Photo courtesy of the Clover Food Lab

Our ASC (Agriculture Supported Community) Farm

I believe in many of the ideas expressed in the Diffusion of Innovation Model.  The model seems to have formed by someone who appreciated different layers of actors that exist in any community, and the role of word of mouth communication in spreading innovations from one actor to the next.

There are the innovators – a small group of people thought to be constantly searching for something trendy to do or something trendy to own and spread.  Then there are the early adopters – those people who are “integrated” in their communities, and spread lifestyle innovations because they’ve earned the respect of their families and peers.  Members of the early majority are “cautious of adopting a new idea or product” while people in this theory’s late majority are quite skeptical and generally are coaxed to adopt something when peers pressure them.  The laggards are just what you’d expect – the last adopters who “tend to come from small families, to be single and older, and to be traditional.”

A community food system expressed graphically. Can you see the innovators, the early adopters, the early and late majorities, and the laggers?

The textbook Community Nutrition in Action describes how a community nutritionist watched a cook being interviewed on TV about a recent heart attack and his plans for developing ways of cooking healthy chow.  The book categorizes him as an early adopter (a respected, credible citizen) within the target audience of the nutritionist’s “Heart-Healthy Living” program.

This year, we’re modifying a program that sprung from the Rodale Institute – a Pennsylvanian farming organization performing long-term agronomic and organic marketing research.  Organizers call it “Agriculture Supported Community” (or ASC).

Here’s how it’s described:

Well, there are two parts.

The first part is membership. The program is designed to make fresh, local, organic food more accessible for people who can’t afford to pay hundreds of dollars for the whole season up-front.

Like a CSA, ASC members received a seasonal “share” of produce each week. But, unlike a CSA, ASC is pay-as-you-go. Members choose a share size of $10/week, $15/week or $25/week that can be picked up at a local community site…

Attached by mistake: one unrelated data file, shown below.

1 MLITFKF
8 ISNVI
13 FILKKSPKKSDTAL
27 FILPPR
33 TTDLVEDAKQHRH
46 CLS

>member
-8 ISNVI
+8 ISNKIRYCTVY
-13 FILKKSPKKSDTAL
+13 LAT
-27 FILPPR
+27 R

The second part is education. The ASC program is also a training ground for future farmers. We’re launching an 8-month internship program that will teach people everything they need to know to start their own ASC in their own communities.

How our ASC is structured: We like this two-step process, so we’ve developed our own with only minor twists. Members of the Agriculture Supported Community Program should expect to receive a heaping delivery of vegetables once each week. But unlike members of the Summer CSA, we expect timely payments of $25/week. This should help members who want to receive veggies each week, but cannot afford to get their foot in the farm door with a $500 lump payment or two payments of $250 prior to June.

Another addition to Rodale’s ASC model (described above): we hope to encourage the power of word of mouth communication by obligating every ASC member discuss the challenges and benefits of their vegetable/grain share with three or more new people each season. Hopefully this isn’t too much to ask. We have good intentions with these modifications. One is related to the way adults are wired. It’s said that the majority of adults learn most effectively through experience and have a natural trust of storytelling.  We’ll be working with these principles.  With luck, our ASC project will encourage a culture of open sharing (of experiences with food), which is considered so fundamental to adult learning and the process by which individuals change their behaviors for the better!

Photo courtesy of the Clover Food Lab

We should say that there’s no requirement for members of the regular Summer CSA Program. But that’s not to say members with shares in the ASC will face a burden in participating in our word of mouth campaign. They can complete this requirement as easily as inviting three people over to a home-fixed meal at any time during the harvest months (June-October).  After the summer season, we’ll help any members of our ASC who have not had a chance to carry out this responsibility by hosting a harvest dinner. Members will have a chance to invite their neighbors, family and friends to the undertaking.

An additional perk: If a member successfully recruits one new eater to purchase a full share in either the CSA or ASC Programs, the Montana Grain and Vegetable Co. will reward them with 1/2 off their membership in the winter/storage vegetable farm program, which runs October through January. 

Interested in joining our Agriculture Supported Community?
Please shoot us an email at!

We plan to evaluate the success of our ASC by:

  • Tracking the model’s growth through the years and the incentive program’s role in bringing in new members (i.e. determining a rough picture of how the product, a CSA share, spreads throughout the community)
  • Surveying two subsets of the program (continuing and discontinuing ASC members) to piece together a story of how ASC is functioning, and whether this option is working for people
  • Noting the average and extreme time(s) it takes people to pay off their share, and
  • And measuring consumer turnover

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